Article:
Funding Lifesaving Research with Dr. Alex Huang
We’d like you to meet Dr. Alex Huang, Basic Research Science Grant recipient from Case Western Reserve University. Dr. Alex Huang has been a longtime recipient of PCRF grant funding. This funding has been important in Dr. Huang’s research in sparking additional support to turn an idea into novel therapy and new hope for children and their families battling cancer. For over 25 years, Dr. Huang’s research career has been focused on finding ways to implement immunotherapeutics to provide new hope for patients and families afflicted with these devastating diseases. Dr. Huang is making progress towards addressing these challenges through his research which is supported by the Pediatric Cancer Research Foundation.
He tells us more about his role in helping to ensure all children have a chance at a long, healthy future.
Why are you interested in finding a cure and/or better treatments for Osteosarcoma? Thirty nine years ago, one of my cousins passed away from metastatic osteosarcoma at the age of 12. I was one year younger then he was and I vowed that I would do something to better the outcome and lives of patients going through similar battles. Very little progress has been made in the last 4 decades for patients with metastatic sarcoma. I firmly believe that immunotherapy offers a renewed hope for children and adolescents facing this disease. I am committed to discovering and translating new ideas to benefit these patients.
Share your thoughts on why you think it’s important to fund pediatric cancer research. The majority of federal cancer research funding is devoted to finding the causes and cures for diseases that affect a large number of individuals in our society. Less than 5% of NCI funding is dedicated towards pediatric cancer research. Many drug companies are not interested in devoting resources to finding cures for a small segment of societal population because of a perceived small return on investment. I would argue that even though children may only be 15% of our population, they are 100% of our future.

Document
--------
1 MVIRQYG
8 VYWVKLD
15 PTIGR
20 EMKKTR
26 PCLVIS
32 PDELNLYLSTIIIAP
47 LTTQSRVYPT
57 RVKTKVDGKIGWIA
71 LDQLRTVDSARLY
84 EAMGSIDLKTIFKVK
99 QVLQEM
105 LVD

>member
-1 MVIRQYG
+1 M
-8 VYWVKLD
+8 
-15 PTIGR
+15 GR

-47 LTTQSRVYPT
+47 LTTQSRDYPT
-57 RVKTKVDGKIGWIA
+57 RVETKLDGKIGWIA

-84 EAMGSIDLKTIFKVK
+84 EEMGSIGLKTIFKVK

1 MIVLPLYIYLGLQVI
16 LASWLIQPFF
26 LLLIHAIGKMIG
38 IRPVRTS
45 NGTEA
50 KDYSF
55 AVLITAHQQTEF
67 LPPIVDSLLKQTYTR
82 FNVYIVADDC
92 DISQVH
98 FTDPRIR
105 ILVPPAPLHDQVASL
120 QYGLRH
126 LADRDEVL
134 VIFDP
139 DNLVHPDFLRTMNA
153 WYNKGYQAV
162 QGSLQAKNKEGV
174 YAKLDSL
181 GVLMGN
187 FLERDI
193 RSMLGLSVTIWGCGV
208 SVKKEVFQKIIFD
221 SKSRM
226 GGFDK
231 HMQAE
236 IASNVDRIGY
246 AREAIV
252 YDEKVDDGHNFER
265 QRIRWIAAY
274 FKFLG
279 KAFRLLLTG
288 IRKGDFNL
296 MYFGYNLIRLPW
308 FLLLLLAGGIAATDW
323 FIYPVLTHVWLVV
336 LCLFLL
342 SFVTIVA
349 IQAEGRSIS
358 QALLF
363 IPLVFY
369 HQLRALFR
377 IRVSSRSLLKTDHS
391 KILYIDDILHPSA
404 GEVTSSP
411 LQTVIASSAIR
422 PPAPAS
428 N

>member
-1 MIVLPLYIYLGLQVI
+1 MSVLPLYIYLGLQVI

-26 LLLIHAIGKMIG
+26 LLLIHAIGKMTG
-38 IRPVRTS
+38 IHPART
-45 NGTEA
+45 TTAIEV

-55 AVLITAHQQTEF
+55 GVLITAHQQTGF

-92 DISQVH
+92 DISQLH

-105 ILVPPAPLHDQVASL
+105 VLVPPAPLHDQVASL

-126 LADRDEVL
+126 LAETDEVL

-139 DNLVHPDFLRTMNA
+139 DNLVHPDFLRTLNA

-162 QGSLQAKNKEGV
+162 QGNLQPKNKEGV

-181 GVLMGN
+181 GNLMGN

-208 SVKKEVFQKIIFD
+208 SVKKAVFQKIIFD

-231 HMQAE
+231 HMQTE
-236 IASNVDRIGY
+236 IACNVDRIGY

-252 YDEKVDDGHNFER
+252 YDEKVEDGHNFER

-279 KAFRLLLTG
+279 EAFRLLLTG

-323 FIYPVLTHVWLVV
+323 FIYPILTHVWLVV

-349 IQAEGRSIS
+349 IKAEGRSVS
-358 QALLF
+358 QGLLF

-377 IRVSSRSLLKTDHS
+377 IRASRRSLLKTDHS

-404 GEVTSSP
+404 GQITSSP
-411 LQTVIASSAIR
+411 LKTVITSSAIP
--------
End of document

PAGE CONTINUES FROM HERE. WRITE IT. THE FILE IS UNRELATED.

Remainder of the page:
Our dedication to the health and future of our children should be our top priority.
What is point of view on the climate of pediatric cancer research? We are standing at the threshold of a golden era of unprecedented promises for cancer therapies, thanks to decades of scientific and technological breakthroughs. I have great optimism that we will continue to make progress in improving survival rates while lessening the short and long term damages these therapies cause. The future is very bright, but it will require thoughtful and deliberate scientific approach to harness the tremendous new scientific knowledge into something that can benefit patients.
What is your proudest accomplishment so far in regards to your research? I have been fortunate to have a front seat in witnessing the unfolding of the scientific revolution we call immunotherapy. I have been able to make contributions to the knowledge of how the immune system operates at the fundamental level. We are now able to take these basic scientific insights and derive potential new therapeutic opportunities for clinical challenges that have so far not been solved successfully. An example is the new discovery that targeting supportive cells within the metastatic osteosarcoma microenvironment can result in therapeutic benefit. I am excited and proud of our ongoing effort of creating a Phase I clinical trial for patients with metastatic osteosarcoma, taking a laboratory observation and translating it into a therapy.
How has the support from PCRF allowed your research to be successful? Support from PCRF allows me the freedom to explore high-risk but potentially high-reward ideas that have yet to mature enough to a point where federal funding can be obtained successfully. Our efforts in developing immunotherapy approaches to cure metastatic osteosarcoma were critically supported by PCRF since the early days of idea inception. PCRF support has allowed the gathering of strong data to support our initial hypothesis, successfully competing for additional federal funding, and creating an ongoing clinical trial concept to translate this to the clinics.
Can you tell us something about you not many people know? I started out my college career majoring in Astrophysics. I have often used the same principles of solving astrophysical problems to address fundamental immunological behavior.
What do you enjoy doing in your spare time? Doing yard work, playing golf and ping-pong, and watching documentaries on History Channel!